ARCHIVED - Nanotechnology and Concrete: Small Science for Big Changes

Archived Content

Information identified as archived is provided for reference, research or recordkeeping purposes. It is not subject to the Government of Canada Web Standards and has not been altered or updated since it was archived. Please contact us to request a format other than those available.

June 05, 2005— Ottawa, Ontario

Nanolayered calcium aluminate particles
Nanolayered calcium aluminate particles

Nanotechnology is usually associated with high-profile biomedical, telecommunications and military applications. But for most Canadians, one of the main ways this science at nanometer-level is revolutionizing our daily lives is right under our feet: concrete.

At the National Research Council Institute for Research in Construction (NRC-IRC) researchers are helping lead the way in understanding the nanoscale properties of concrete and using this knowledge to create stronger more durable concrete in a more sustainable manner.

A quick overview of the scope of the global concrete industry and its environmental impact makes it clear why nanotechnology R&D advances will have enormous economic, social and environmental impacts.

Concrete has the largest production of all man-made materials with an annual global production of about one cubic meter for every person on Earth. Canadian industry accounts for about $16 billion for concrete construction annually. Concrete materials alone account for about $5 billion per year.

Concrete is a composite mixture containing a binding phase (cement paste) and aggregates. The paste, composed of hydrated Portland cement and water, coats the surface of the fine and coarse aggregates. Through a chemical reaction called hydration, the paste hardens and gains strength to form the rock-like mass known as concrete. Portland cement is manufactured by igniting (at 1300-1500°C) a mixture of raw materials, mainly composed of limestone (calcium carbonate) and other aluminium silicates such as clays and shale. The combination of energy use and carbon dioxide output makes cement production a leading contributor to green house gas production, accounting for about six per cent of the annual global total.

Nanoscience has a central role to play in producing innovative concretes for the 21st century. Nanoscience enables scientists to work at the molecular level – atom by atom – to develop new materials with fundamentally new physical and chemical properties.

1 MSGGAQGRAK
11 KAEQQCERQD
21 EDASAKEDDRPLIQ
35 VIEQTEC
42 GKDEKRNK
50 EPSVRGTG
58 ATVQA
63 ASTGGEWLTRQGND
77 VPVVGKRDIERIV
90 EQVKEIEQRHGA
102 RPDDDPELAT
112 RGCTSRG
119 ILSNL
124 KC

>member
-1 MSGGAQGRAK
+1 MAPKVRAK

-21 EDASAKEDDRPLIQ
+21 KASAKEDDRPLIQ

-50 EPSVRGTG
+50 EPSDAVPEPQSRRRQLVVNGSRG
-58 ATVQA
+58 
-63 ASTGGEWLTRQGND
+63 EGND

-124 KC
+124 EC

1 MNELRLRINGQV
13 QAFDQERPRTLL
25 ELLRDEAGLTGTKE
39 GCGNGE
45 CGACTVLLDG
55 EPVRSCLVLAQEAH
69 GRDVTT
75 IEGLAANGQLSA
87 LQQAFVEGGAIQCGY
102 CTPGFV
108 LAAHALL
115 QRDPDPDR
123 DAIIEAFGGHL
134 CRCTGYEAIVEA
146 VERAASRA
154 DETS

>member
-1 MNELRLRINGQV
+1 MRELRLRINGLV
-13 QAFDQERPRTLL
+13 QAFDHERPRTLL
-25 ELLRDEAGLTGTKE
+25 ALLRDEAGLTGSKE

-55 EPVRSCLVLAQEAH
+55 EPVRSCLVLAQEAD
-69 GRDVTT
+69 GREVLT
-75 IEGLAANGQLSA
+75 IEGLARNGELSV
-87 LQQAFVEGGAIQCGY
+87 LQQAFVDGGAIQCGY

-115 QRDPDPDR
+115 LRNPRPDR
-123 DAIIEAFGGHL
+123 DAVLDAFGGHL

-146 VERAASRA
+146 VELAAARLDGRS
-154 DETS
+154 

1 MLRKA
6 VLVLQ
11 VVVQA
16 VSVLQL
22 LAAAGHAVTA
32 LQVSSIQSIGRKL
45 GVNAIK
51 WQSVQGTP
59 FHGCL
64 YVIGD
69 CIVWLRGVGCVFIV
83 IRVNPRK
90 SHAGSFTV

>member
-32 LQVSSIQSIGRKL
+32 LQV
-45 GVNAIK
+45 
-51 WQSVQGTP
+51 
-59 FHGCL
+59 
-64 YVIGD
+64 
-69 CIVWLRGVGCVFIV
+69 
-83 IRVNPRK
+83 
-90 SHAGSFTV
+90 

Nanotechnology is already used in a variety of ways to produce innovative construction materials. Nanoparticulate additives are now widely used as fillers in protective paints, coatings, and clean-up systems for buildings and monuments exposed to radioactive materials. Other applications of nanotechnology in construction include its use in steel-reinforcement, fibre-reinforced plastics (FRP), nanofibre additives and nanoporous ceramics for environmental applications.

Cementitious nanoparticles synthesized by Chimie douce techniques
Cementitious nanoparticles synthesized by Chimie douce techniques

NRC-IRC's multi-disciplinary nanotechnology team is taking the lead in this field to provide cutting-edge nanotechnology-based materials for the construction industry. The NRC-IRC team's strength comes from combining researchers from the fields of chemistry, physics, and materials science, and includes Drs. J. Beaudoin, J. Makar, L. Mitchell, and L. Raki.

The team's interests lie primarily in developing new cements, concretes, admixtures (concrete performance-enhancing additives) and innovations based on these discoveries. Initial research has concentrated on such areas as low energy cements, nanocomposites, improved particle packing, and novel approaches for the controlled release of chemical admixtures.

Hydrated cement is porous with a pore size distribution that ranges from the nanometers to millimetres. However, the pores are also a core weakness: they are a pathway for chloride salts and other chemicals to seep into concrete causing cracking and deterioration that costs the Canadian economy billions of dollars annually.

Thus, a better understanding of the nanoscience of cement hydrates and cementitious materials will reveal new routes for tackling this problem. For example, the addition of nanoparticulates to concrete can improve its durability through physical and chemical interactions such as pore filling. The addition of nanoscale particles to concrete is expected to improve control of concrete porosity beyond what is presently possible with silica fume.

Carbon nanotubes bridging cracks in a cement composite
Carbon nanotubes bridging cracks in a cement composite

The performance of concrete can also be improved by adding nanofibres. Carbon nanotubes have the potential to enhance the strength, to effectively hinder crack propagation in cement composites, and to act as nucleating agents. Reinforcing concrete with nanofibres will produce tougher concretes by interrupting crack formation as soon as it is initiated.

Development of efficient nucleating agents and low energy cements will contribute to increased use of supplementary cementing materials, such as fly ash and slag while making concrete production more environmentally sustainable.

While the exploration for various applications of nanotechnology to develop innovative construction materials continues, it is already clear that the science of the very small is making big changes, with numerous economic benefits for the construction industry.

[The images in this article are SEM (Scanning Electron Microscopy) pictures.]


Recommended Links:


Enquiries: Media relations
National Research Council of Canada
613-991-1431
media@nrc-cnrc.gc.ca

Stay connected

Subscribe

Date modified: